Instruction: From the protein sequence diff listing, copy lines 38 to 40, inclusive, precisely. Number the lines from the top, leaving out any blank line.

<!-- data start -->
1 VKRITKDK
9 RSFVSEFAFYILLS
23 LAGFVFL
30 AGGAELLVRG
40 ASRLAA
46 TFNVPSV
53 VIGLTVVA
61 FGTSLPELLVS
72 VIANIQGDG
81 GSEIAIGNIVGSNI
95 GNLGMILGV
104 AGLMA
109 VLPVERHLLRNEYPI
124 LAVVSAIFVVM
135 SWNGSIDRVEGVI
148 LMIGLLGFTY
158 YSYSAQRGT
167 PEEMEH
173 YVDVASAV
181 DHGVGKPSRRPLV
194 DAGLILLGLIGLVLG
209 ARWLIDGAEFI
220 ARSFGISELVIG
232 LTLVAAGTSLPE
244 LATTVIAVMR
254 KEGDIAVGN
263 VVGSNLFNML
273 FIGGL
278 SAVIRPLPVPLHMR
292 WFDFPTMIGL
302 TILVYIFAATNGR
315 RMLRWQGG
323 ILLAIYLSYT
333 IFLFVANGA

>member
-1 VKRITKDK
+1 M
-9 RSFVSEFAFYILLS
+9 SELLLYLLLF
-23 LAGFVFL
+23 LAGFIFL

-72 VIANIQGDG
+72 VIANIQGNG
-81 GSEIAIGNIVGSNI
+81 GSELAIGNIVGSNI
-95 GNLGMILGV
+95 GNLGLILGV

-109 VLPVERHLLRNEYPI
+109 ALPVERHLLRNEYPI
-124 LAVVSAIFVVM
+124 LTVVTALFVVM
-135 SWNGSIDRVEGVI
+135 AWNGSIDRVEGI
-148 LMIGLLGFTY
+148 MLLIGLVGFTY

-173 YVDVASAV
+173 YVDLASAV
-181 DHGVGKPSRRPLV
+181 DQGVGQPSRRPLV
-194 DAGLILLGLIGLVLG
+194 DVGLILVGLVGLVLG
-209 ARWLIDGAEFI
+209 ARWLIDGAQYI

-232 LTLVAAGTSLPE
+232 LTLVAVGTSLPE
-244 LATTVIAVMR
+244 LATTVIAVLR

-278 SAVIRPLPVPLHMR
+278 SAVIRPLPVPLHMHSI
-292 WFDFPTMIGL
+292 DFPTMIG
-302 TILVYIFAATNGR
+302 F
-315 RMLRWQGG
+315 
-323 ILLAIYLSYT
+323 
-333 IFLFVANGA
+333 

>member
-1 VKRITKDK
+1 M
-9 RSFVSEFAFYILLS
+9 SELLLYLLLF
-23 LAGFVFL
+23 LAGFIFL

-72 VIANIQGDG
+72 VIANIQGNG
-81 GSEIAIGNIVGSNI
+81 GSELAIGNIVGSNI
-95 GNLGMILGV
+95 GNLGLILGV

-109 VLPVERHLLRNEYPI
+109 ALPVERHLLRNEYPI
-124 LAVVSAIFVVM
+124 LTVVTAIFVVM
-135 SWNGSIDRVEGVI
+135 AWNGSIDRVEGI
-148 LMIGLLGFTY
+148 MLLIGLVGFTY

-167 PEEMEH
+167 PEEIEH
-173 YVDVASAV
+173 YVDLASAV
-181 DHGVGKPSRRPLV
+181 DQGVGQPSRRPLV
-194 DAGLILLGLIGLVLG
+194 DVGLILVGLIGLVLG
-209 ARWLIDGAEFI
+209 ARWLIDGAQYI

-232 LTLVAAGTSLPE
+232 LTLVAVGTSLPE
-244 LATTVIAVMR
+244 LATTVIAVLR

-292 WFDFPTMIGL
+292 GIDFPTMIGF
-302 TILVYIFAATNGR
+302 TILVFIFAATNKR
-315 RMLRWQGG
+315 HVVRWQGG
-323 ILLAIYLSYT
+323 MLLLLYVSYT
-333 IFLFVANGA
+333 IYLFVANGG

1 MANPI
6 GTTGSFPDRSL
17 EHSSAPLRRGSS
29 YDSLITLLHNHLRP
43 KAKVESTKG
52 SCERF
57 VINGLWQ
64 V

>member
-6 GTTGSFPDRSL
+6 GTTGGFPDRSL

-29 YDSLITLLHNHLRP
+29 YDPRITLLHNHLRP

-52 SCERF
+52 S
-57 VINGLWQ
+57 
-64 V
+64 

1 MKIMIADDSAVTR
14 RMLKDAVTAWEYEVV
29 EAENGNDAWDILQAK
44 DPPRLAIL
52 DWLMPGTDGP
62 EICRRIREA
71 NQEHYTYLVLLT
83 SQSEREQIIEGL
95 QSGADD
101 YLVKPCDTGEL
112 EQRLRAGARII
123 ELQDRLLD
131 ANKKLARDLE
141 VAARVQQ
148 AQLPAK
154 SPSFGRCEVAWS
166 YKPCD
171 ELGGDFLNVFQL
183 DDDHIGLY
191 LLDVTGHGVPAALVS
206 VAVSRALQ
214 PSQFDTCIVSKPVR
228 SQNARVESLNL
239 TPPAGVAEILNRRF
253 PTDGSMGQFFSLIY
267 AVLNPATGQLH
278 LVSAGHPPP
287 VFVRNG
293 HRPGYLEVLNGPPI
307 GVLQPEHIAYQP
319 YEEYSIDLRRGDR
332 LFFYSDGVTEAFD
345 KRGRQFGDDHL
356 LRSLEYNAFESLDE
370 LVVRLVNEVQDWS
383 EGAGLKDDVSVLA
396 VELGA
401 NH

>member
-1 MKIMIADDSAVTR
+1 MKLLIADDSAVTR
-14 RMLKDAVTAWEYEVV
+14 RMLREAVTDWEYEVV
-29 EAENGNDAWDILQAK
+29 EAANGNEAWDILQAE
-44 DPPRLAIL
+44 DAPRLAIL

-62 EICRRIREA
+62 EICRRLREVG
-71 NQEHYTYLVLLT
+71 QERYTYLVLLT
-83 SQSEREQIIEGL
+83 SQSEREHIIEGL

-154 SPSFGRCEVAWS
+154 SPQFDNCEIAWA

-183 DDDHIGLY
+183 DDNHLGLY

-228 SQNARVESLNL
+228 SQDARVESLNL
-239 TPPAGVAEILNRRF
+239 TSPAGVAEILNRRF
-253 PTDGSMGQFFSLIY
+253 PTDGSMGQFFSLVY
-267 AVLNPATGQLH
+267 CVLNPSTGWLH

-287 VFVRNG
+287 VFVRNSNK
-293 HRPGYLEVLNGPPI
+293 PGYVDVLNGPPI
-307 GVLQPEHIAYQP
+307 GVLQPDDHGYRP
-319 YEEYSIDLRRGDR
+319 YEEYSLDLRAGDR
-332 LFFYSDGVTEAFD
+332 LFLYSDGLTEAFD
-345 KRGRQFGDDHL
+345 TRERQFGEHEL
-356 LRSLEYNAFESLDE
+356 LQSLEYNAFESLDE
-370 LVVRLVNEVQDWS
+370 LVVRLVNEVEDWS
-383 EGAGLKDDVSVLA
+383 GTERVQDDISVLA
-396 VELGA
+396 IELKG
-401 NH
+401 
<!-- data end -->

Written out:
-9 RSFVSEFAFYILLS
+9 SELLLYLLLF
-23 LAGFVFL